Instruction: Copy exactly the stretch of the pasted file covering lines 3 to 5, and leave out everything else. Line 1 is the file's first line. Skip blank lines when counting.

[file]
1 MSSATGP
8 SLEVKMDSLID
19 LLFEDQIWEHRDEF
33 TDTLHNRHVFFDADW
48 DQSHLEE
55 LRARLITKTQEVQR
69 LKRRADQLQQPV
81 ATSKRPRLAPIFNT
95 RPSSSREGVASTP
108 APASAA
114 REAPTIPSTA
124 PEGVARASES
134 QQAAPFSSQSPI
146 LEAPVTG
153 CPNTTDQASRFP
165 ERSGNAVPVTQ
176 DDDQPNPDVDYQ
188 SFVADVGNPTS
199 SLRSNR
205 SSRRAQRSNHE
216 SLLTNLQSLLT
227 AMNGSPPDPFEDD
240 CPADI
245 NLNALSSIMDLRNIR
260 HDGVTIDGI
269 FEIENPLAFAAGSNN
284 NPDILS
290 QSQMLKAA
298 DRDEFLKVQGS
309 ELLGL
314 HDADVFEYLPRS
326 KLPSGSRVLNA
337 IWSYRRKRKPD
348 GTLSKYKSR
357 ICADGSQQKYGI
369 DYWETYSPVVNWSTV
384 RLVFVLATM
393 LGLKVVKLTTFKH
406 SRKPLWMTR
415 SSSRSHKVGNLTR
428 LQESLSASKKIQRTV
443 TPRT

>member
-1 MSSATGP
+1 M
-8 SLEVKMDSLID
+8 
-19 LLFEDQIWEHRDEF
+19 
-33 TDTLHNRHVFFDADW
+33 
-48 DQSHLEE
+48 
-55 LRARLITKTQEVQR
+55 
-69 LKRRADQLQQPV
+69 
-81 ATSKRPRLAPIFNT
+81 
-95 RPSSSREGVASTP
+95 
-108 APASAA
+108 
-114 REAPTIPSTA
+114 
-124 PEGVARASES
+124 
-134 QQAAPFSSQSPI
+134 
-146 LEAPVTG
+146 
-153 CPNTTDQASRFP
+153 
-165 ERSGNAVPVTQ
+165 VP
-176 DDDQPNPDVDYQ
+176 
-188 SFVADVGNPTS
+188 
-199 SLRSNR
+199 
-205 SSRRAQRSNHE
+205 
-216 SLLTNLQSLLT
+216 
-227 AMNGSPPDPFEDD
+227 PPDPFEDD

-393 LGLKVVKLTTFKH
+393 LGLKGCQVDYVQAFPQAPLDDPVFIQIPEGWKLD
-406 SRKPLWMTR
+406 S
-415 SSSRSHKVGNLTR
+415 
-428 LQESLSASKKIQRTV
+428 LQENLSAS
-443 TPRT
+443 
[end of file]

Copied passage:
19 LLFEDQIWEHRDEF
33 TDTLHNRHVFFDADW
48 DQSHLEE